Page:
working cats

Review: Cats on the Job by Lisa Rogak

cats-on-the-job

There’s no question that cats make everything better, and that includes businesses. I love visiting stores or offices who have a resident cat. I think having a cat on the premises completely changes the energy of an establishment. In Cats on the Job: 50 Fabulous Felines Who Purr, Mouse, and Even Sing for Their Supper, Lisa Rogak shares the stories of 50 hardworking felines in all sorts of purrfessions.Continue Reading

Desk Nest™ Keeps Your Cats Close While You Work

Desk-Nest

Does your cat like to “help” you work? Does this feline assistance often manifest as your cat lying on top of your keyboard, or rearranging vital papers you need for your current project? Now there’s a solution that will make cats and humans equally happy: your cat will have a comfortable place to rest while you work, and your productivity will increase!Continue Reading

Cats Are Part of the Family Business at Wood Violins

cats_violins

I recently received one of the most creative marketing emails involving cats I had seen in a long time. It came from Wood Violins, a company created by acclaimed musician Mark Wood. Wood Violins handcrafts absolutely amazing electric violins, and from the marketing email, it became clear to me that they have some feline assistance with their work.

I first met Mark Wood ten years ago when he was touring with the Trans-Siberian Orchestra. Until then, I had never heard anyone play an electric violin, and I was mesmerized. Fourteen years ago, Mark created Electrify Your Strings, a music educational phenomenon that inspires Continue Reading

A fine furry romance

cat romance

Guest post by Phoebe and Hawkeye Banks, as told to T.J. Banks

(Phoebe and Hawkeye have had their own little office romance going for a few years now.  And, despite a bumpy beginning, they’ve managed to make it work. One morning, they shared their story with me. –TJB)

Hawkeye:  For the longest time, the office here was all mine.  Well, I shared it with the Older Human, of course.  I went over her manuscripts, tended her plants for her (plants have to be cropped back periodically, you know), and studied the birds at the feeders outside the window.   She writes about the oddest stuff sometimes, and I figured she might need to know about birds.  I got a paw on her routine very quickly:  within a few weeks, I was able to set up shop in the mail basket on the table…right next to her desk so that I was available for consulting.  A lot of the papers had been there a long time, and I felt pretty sure that the Older Human had forgotten all about them.  The basket was just the right size for a cat of my inches.Continue Reading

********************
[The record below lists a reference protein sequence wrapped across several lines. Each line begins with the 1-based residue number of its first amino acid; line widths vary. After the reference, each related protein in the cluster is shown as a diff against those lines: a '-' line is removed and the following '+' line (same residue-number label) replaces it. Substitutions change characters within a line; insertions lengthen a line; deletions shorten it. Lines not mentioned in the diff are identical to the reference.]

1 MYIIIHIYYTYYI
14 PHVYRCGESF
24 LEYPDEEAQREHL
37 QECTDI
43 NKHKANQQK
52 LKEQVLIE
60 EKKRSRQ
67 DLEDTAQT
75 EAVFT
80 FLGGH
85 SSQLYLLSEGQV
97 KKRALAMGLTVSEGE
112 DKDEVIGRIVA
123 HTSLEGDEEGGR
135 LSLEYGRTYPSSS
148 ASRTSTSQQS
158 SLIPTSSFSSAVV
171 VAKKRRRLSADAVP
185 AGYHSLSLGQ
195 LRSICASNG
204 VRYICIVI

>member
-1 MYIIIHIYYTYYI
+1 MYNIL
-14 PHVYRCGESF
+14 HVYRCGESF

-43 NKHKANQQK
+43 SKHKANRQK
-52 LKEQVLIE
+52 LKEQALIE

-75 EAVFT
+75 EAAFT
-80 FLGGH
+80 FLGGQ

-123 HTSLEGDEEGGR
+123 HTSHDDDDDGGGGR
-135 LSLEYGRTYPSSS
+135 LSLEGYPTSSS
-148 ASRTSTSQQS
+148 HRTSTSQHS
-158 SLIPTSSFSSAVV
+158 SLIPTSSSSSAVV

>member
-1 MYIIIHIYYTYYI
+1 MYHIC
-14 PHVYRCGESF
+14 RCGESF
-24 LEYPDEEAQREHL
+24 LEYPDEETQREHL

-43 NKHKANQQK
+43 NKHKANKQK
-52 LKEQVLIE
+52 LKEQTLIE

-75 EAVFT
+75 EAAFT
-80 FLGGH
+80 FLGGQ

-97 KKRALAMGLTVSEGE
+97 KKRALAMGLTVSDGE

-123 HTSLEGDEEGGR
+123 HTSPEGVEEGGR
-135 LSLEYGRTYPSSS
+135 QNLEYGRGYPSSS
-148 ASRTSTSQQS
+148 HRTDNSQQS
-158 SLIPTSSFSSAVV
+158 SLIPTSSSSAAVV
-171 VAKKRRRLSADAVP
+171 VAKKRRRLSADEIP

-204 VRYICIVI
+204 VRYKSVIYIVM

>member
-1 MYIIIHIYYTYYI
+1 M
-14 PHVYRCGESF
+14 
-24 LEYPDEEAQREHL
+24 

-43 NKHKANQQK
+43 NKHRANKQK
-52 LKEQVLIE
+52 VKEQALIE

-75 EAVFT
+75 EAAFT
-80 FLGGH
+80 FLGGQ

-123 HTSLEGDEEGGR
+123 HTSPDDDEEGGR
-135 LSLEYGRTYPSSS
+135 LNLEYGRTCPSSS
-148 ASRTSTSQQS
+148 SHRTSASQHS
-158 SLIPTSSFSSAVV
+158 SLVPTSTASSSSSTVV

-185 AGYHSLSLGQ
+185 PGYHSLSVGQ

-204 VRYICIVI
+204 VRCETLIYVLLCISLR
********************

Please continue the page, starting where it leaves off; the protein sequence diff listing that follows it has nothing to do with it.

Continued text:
Cats at Work

kitten_computer

Here in the United States, we’re celebrating Labor Day today, and this post is dedicated to all the working cats out there.

I’ve had a number of working cats in my life. Virginia was my first office cat at the animal hospital I managed, followed, of course, by Buckley, as those of you who read my book know. Amber wasn’t so much a working cat as she was the inspiration behind The Conscious Cat, although who’s to say being a writer’s mewse is not hard work. Allegra and Ruby not only write ther own columns, Allegra’s World and Ruby’s Reflections, they also work hard at testing new products for you and your kitties. The picture above was taken a week after I adopted Allegra: she was getting an early start on learning the computer!

Cats hold any number of jobs. There are store cats, office cats, Continue Reading

Musetta’s complaint: Life with a writer is for the birds

Musetta_Clea_Simon

Guest post by Musetta Simon

What is it with these creatures?

I don’t mean the birds. Those little twittering things are amusing, in their way: hopping about, oblivious to the fact that certain death – in the form of a sleek feline killer – lurks just inside this glass door. I mean my humans. My mother, in particular. Instead of writing, or whatever it is she calls it when she sits at her desk, she has taken to lingering here, by the porch doors, with me. And while I appreciate the strokes I get, especially when I begin my morning commentary on the yard activity, it’s her frankly pointless fascination that I simply do not understand.

When my person first began feeding the creatures in our yard, I thought her motivations were obvious. She was fattening them up, clearly, Continue Reading

Cats With Jobs

Bodge cats New York City

Here in the United States, we’re celebrating Labor Day today, so this post is dedicated to all the working cats out there.